Chinese Hackers Target 27 Universities to Acquire Military Technology

Over two dozen universities in the U.S. and around the world have been singled out for access to maritime military research.

Chinese Hackers Target 27 Universities to Acquire Military Technology

The “elaborate scheme” is focused on the theft of maritime technology being developed for military applications.

Dozens of universities have fallen victim to a cyberattack conducted by Chinese hackers attempting to steal information on military technology.

The University of Washington, the University of Hawaii and the Massachusetts Institute of Technology (MIT) are among at least 27 universities that have been targeted, reports ZD Net.

Universities in Canada and Southeast Asia have been targeted as well.

The hackers focused on universities that studied underwater technology or had faculty with backgrounds in that field.

Accenture Security’s iDefense, a cybersecurity defense unit, made the claim in a new research report published this week.

The unit said the “elaborate scheme” is focused on the theft of maritime technology being developed for military applications. They believe hackers used phishing tactics, often posing as other institutions, to access the university’s network.

iDefense believes the cyber campaign dates back to at least April 2017, according to Fortune.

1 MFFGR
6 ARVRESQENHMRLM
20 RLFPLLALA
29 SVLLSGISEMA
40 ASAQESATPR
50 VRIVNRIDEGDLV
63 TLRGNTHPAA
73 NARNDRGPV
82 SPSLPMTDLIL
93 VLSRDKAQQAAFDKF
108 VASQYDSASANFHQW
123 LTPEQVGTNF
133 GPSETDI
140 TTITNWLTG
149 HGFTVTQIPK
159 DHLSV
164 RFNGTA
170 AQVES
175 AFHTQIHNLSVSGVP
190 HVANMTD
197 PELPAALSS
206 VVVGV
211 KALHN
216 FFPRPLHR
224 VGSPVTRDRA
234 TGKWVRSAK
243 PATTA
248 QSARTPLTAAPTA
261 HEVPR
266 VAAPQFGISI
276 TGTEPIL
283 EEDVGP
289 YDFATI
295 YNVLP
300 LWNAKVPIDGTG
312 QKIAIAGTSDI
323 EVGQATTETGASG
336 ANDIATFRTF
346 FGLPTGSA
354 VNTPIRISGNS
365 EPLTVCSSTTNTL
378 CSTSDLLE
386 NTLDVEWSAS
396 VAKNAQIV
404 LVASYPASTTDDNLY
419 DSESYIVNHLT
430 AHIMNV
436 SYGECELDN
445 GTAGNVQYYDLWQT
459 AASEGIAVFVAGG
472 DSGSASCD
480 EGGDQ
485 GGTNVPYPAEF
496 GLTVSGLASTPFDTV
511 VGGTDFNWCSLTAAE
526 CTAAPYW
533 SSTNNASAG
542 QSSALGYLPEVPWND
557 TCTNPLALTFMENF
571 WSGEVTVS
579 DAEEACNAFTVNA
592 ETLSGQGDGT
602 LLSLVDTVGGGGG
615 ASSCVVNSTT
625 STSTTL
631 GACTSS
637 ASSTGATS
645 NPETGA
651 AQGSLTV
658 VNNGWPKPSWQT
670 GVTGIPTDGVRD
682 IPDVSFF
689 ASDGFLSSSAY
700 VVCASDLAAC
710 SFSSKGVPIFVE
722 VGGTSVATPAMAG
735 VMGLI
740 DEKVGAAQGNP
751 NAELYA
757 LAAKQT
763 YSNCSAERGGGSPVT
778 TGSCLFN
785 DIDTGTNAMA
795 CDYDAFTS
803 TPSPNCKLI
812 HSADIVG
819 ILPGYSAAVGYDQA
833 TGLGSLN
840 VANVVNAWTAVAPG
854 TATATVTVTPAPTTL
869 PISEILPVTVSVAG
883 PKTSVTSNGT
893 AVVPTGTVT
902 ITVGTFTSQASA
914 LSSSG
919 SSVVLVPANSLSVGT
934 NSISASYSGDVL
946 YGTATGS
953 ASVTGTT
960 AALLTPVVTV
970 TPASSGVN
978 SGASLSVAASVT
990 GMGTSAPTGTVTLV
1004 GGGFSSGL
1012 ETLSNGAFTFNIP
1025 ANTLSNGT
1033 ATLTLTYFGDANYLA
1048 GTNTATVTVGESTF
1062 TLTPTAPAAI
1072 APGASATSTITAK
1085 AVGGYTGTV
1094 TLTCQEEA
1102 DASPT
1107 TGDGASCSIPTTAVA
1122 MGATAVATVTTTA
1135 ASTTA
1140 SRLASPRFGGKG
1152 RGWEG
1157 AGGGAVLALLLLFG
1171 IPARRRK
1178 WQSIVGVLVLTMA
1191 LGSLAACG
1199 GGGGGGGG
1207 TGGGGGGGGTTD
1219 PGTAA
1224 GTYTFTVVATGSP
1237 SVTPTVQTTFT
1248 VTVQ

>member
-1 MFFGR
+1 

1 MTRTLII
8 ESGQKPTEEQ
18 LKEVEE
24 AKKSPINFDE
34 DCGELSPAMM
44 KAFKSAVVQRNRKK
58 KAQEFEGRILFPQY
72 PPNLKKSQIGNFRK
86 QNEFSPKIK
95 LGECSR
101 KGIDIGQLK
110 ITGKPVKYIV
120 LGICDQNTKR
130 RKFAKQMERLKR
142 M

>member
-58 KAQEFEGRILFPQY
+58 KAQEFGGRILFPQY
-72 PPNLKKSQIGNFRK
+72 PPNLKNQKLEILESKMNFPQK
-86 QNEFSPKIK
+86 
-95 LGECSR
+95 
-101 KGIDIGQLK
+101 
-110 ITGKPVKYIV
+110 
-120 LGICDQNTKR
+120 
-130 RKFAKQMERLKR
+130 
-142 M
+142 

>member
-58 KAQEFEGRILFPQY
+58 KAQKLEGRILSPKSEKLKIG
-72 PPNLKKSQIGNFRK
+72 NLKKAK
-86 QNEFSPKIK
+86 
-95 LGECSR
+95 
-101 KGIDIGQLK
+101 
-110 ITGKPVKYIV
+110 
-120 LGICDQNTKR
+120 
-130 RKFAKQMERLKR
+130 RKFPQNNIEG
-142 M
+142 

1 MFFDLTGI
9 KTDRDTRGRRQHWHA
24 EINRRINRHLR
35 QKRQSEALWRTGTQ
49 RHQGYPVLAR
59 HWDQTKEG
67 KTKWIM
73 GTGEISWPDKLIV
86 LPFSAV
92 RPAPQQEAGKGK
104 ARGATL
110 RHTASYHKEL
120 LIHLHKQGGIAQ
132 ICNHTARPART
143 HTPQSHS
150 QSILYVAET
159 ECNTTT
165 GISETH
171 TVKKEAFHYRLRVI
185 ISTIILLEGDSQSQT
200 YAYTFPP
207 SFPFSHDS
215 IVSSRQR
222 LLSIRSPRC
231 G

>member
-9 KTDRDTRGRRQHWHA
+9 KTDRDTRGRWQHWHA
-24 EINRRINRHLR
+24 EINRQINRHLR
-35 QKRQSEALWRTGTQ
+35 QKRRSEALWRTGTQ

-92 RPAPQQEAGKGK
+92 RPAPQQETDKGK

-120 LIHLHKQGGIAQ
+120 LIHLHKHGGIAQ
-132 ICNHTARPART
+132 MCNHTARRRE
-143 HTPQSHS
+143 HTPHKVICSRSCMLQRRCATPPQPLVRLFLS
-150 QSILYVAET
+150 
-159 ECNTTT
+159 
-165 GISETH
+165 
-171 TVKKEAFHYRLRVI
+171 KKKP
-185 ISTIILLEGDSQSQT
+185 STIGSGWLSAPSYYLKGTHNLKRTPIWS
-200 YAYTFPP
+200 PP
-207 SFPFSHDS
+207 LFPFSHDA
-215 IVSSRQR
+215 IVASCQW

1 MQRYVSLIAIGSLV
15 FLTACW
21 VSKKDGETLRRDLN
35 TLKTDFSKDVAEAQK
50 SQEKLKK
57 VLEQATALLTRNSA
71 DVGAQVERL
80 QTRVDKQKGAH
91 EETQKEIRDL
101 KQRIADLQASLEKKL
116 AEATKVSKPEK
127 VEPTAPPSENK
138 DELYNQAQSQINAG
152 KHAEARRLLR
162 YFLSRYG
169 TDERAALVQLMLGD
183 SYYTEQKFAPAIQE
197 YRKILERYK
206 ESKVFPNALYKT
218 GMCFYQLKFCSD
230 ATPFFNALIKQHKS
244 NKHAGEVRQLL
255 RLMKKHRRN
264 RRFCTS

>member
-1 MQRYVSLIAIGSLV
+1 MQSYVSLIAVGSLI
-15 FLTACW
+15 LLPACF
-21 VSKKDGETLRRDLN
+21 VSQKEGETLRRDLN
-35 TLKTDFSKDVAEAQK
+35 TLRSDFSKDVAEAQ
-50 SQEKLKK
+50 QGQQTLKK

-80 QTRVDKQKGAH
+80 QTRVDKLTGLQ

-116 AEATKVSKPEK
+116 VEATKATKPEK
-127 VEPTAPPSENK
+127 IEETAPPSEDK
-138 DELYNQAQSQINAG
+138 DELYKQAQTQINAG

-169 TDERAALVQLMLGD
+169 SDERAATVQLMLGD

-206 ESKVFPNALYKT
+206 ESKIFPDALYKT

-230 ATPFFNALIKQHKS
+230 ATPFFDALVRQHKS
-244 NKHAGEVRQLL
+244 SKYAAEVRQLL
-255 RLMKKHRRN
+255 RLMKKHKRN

The U.S. Navy told the Wall Street Journal that it recognizes the seriousness of cyber attacks and is working on ways to bolster its defenses.

The hackers are believed to be known as Mudcarp, Leviathan, APT 40 or Temp.Periscope.

In previous schemes, Leviathan distributed fake job applications and resumes containing malware.

APT 40 is believed to be state-sponsored and operates “in support of China’s naval modernization effort.”

Chinese officials have not commented on the attacks, but have denied past allegations.

These claims come at a sensitive time for the U.S. and China, as the U.S. is currently weighing large security concerns against Chinese tech companies like Huawei and ZTE.

More Chinese cyber attacks could potentially reinforce security fears expressed by U.S. intelligence agencies.

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About the Author


Katie Malafronte is Campus Safety's Web Editor. She graduated from the University of Rhode Island in 2017 with a Bachelor's Degree in Communication Studies and a minor in Writing & Rhetoric. Katie has been CS's Web Editor since 2018.

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One response to “Chinese Hackers Target 27 Universities to Acquire Military Technology”

  1. John J Krain says:

    how can we know if our Microsoft Security Updates are being used in these attacks. It is on the web. Can we prove that is not happening. These updates come in from the web to every one and is there any way to detect if it is? After reading the article, this is what comes to my mind.

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